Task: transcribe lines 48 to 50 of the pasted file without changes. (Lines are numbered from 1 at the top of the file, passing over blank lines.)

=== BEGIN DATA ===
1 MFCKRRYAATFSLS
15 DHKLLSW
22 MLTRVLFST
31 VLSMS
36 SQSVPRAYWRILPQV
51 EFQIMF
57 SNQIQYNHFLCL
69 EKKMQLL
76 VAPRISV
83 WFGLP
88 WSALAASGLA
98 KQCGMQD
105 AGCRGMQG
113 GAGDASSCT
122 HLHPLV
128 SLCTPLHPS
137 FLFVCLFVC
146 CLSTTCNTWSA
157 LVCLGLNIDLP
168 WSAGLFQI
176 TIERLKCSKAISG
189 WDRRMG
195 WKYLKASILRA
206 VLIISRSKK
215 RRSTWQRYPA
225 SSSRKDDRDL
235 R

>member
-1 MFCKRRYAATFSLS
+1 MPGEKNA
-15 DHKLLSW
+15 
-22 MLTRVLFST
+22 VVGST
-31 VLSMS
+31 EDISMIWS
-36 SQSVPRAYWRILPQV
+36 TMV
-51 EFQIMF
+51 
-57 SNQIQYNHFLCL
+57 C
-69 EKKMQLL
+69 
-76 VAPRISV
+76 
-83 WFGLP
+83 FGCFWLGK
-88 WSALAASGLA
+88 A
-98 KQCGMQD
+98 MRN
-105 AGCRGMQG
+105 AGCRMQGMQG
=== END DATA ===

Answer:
+83 FGCFWLGK
-88 WSALAASGLA
+88 A